Topics: Barack Obama

Maybe somebody should explain the right to strike to Obama

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White House,Columnists,Sean Higgins,Barack Obama,President,Supreme Court,Labor,Republican Party,Rand Paul,Analysis

President Obama either came out strongly against Big Labor, a key part of his political base, or he committed a stunning political gaffe on Oct. 4.

It was probably the latter, not that it matters much: The incident received scant media coverage outside of the Washington Examiner and a few conservative blogs.

It is yet another example of the president’s charmed political life where his mistakes are minimized or simply ignored by his many friends in the traditional media.

The incident happened when Obama was delivering a speech at a Rockville, Md., business.

The president riffed on a House Republican's comment that the GOP had been “disrespected” in the shutdown negotiations.

Obama then said:

If you [Republicans] are being disrespected, it is because of that attitude you got. That you deserve to get something for doing your job. Everybody here just does their job, right? If you are working here and in the middle of the day you just stopped and said, 'You know what? I want to get something, but I don't know exactly what I'm going to get. I'm just going to stop working until I got something. I'm going to shut down the whole plant until I get something,' You'd get fired, right? Because the deal is, you've already gotten hired. You've got a job. You are getting a paycheck. And so you also are getting the pride of doing a good job and contributing to a business and looking out for your fellow workers. That is what you are getting. Well, it shouldn't be any different for a member of Congress.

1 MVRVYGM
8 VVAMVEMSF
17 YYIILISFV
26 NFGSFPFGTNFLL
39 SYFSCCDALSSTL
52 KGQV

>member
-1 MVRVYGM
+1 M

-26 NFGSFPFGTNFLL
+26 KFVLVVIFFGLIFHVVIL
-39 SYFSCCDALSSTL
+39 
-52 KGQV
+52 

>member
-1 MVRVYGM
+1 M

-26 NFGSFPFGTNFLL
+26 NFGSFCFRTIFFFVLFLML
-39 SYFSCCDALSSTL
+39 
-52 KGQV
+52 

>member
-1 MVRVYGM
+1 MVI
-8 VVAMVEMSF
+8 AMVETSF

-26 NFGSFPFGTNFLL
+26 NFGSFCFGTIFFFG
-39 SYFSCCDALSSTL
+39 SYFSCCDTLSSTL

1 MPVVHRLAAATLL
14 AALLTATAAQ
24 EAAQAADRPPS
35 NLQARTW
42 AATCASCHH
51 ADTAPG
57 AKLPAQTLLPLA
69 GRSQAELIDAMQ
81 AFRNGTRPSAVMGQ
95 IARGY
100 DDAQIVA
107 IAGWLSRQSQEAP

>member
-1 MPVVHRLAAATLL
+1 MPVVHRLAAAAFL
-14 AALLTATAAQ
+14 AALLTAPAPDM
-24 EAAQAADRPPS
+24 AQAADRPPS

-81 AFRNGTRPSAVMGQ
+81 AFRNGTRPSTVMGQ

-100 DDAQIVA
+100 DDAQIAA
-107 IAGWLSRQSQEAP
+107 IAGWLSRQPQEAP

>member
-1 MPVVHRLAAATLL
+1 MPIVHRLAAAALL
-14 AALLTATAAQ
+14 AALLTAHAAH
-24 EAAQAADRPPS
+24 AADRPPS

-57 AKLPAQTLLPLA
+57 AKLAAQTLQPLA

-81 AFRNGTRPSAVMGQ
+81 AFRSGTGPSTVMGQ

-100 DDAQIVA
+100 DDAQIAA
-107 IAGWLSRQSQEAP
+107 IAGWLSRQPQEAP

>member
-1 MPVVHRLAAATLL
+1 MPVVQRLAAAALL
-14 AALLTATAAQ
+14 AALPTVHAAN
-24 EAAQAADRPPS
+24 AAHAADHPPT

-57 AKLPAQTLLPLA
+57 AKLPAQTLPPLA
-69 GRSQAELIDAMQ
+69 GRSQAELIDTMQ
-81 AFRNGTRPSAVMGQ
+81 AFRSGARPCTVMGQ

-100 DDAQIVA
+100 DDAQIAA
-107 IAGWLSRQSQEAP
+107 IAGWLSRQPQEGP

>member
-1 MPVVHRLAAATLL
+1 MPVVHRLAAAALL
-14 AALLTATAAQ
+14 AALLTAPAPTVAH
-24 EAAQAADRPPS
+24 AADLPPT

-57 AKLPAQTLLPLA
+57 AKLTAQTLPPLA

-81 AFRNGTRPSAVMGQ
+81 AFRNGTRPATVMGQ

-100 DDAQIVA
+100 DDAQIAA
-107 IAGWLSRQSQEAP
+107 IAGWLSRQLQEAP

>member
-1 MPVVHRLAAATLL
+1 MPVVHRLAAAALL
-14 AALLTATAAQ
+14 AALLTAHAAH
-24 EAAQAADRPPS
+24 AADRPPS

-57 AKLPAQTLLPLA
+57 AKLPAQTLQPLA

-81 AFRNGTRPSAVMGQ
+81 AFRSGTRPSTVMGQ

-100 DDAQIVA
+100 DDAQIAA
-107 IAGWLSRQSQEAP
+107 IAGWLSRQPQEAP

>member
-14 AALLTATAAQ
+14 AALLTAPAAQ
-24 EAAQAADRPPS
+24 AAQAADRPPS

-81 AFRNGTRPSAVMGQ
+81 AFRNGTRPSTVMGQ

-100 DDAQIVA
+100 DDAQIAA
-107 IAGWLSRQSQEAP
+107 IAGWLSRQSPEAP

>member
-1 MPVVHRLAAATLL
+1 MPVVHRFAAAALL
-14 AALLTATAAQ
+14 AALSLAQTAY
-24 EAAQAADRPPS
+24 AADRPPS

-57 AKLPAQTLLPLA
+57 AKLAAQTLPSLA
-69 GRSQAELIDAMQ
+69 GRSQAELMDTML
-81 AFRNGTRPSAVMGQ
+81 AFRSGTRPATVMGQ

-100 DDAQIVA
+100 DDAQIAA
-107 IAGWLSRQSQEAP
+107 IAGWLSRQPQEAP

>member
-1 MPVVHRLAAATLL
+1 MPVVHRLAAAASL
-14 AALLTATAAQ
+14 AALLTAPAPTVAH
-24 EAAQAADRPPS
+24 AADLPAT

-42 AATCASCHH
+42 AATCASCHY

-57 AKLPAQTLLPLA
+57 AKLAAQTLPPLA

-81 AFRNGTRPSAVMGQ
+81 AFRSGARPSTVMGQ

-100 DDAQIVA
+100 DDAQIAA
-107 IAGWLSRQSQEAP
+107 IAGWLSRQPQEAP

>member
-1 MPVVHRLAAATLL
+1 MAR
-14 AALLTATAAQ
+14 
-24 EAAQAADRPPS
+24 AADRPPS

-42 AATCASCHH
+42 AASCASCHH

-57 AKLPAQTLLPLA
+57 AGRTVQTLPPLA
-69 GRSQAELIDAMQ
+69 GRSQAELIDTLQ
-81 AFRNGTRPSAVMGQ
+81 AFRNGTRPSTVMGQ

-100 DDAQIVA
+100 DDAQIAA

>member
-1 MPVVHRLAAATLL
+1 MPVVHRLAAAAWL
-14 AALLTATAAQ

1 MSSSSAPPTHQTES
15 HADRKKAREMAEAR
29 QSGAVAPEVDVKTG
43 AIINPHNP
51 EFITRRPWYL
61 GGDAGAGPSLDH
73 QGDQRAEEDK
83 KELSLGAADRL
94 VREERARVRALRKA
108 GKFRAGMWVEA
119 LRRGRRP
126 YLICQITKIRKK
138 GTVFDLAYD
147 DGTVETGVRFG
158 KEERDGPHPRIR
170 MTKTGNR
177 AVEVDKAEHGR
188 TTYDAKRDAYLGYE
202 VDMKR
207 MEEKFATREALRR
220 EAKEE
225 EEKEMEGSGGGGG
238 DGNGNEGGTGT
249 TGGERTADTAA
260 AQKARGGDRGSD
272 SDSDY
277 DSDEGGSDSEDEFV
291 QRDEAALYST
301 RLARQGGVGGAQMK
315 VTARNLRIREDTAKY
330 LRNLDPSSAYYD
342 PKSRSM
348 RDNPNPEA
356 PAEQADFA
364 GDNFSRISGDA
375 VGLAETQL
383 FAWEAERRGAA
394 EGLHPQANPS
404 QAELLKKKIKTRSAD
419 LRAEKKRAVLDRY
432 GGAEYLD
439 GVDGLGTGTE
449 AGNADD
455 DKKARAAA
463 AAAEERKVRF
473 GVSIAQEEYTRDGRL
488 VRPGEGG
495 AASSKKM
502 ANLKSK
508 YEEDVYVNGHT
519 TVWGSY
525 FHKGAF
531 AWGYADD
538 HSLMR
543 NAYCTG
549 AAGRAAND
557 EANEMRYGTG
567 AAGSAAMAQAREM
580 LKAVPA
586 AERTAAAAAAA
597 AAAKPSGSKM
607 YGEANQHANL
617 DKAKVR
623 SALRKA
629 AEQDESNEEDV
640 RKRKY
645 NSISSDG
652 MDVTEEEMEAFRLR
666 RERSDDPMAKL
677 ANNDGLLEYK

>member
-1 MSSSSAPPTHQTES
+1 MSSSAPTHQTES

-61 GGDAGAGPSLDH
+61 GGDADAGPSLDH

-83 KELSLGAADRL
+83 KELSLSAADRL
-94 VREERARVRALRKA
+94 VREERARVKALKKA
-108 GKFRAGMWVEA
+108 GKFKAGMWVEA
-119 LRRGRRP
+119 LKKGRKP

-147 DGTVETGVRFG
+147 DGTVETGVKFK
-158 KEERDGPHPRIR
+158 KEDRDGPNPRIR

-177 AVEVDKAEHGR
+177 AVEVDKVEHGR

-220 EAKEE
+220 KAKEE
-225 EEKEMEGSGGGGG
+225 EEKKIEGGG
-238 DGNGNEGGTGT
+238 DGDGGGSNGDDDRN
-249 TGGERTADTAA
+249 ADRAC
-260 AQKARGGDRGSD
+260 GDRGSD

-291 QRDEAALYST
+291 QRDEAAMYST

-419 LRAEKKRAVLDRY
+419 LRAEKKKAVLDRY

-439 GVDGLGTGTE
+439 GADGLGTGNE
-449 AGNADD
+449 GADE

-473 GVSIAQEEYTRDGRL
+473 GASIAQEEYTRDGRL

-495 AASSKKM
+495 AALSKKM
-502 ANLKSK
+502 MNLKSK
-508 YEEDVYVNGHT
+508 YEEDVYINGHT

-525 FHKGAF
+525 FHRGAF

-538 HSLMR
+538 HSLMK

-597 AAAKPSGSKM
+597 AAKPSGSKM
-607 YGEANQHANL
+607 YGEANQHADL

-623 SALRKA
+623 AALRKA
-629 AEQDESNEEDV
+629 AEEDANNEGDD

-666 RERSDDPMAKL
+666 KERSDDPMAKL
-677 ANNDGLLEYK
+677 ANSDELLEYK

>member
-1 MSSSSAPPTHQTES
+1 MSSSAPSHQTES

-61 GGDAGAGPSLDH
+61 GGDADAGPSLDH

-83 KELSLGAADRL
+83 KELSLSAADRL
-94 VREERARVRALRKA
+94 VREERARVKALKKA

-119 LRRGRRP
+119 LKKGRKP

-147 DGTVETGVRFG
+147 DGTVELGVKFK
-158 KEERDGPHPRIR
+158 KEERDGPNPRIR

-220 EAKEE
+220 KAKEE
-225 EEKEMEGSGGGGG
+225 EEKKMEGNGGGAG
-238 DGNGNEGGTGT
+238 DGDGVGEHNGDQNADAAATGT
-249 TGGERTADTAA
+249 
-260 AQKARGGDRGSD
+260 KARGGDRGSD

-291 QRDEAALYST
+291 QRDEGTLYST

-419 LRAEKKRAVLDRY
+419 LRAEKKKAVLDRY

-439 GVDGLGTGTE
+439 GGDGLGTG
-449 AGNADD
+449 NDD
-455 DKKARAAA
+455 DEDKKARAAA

It apparently never occurred to Obama that he was describing a classic organized labor strike, a cornerstone of both workers' rights and the Democratic liberal movement.

Intended or not, Obama was, in effect, calling for repeal of the 1935 National Labor Relations Act, which guarantees the right to strike. It was one of the crown jewels of President Franklin Roosevelt’s New Deal.

Something comparable on the Right would be like Sen. Rand Paul, R-Ky., remarking that the federal tax code should ensure that American success is distributed evenly.

Now Obama, a liberal Democrat, probably doesn’t really oppose the right to strike. In all likelihood, he just did not grasp the implications of his own argument.

That is damning in its own way, though. Obama is supposedly an exceptionally smart guy. He was formerly a Harvard Law Review president and a University of Chicago constitutional law lecturer, so this should be area of expertise.

Then again, maybe Obama's mind isn't quite as exceptional as America has been led to think. As my Washington Examiner colleague Richard Pollock reported last year, contrary to claims of him being a “rock star” law lecturer, Obama was the school's third-lowest-ranked speaker in 1999. In 2003, only a third of student evaluators recommended his classes.

Faculty colleagues described him as “disengaged” and doing only what was “minimally required.” He wrote no law review articles, either.

That he isn’t a legal whiz after all would explain why he was blindsided by the Supreme Court’s decision to examine Obamacare’s constitutionality.

It would also explain his ever-shifting domestic spying policy, his use of recess appointments when the Senate isn’t in recess and his insistence that he doesn’t need congressional approval to wage war — even as he seeks it.

Those issues at least got noticed. Obama has not had to explain his strike comments.

Although outlets like the New York Times, the Washington Post, USA Today and the Wall Street Journal all covered the speech, they ignored the strike comments. (A White House spokesman declined to comment on the record to me.)

It is easy to look smart when nobody points out when you say something dumb.

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